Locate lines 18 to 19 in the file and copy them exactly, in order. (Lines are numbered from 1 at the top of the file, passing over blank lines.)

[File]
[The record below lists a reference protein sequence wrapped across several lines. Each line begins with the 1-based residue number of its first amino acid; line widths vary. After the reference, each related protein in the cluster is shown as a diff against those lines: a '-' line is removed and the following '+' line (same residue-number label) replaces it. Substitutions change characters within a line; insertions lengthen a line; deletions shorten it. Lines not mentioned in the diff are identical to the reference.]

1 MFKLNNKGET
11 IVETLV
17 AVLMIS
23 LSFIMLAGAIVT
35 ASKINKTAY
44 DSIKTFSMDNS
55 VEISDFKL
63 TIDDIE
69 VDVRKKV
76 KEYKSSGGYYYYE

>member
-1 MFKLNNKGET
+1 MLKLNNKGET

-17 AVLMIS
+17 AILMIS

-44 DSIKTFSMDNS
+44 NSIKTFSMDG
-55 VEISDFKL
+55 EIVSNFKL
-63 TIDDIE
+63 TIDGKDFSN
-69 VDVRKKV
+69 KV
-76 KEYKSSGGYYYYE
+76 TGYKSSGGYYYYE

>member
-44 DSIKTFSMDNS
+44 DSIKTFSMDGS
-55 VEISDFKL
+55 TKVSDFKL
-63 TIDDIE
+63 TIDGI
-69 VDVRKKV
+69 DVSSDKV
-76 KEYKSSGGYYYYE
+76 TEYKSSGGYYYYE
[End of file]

+44 NSIKTFSMDG
-55 VEISDFKL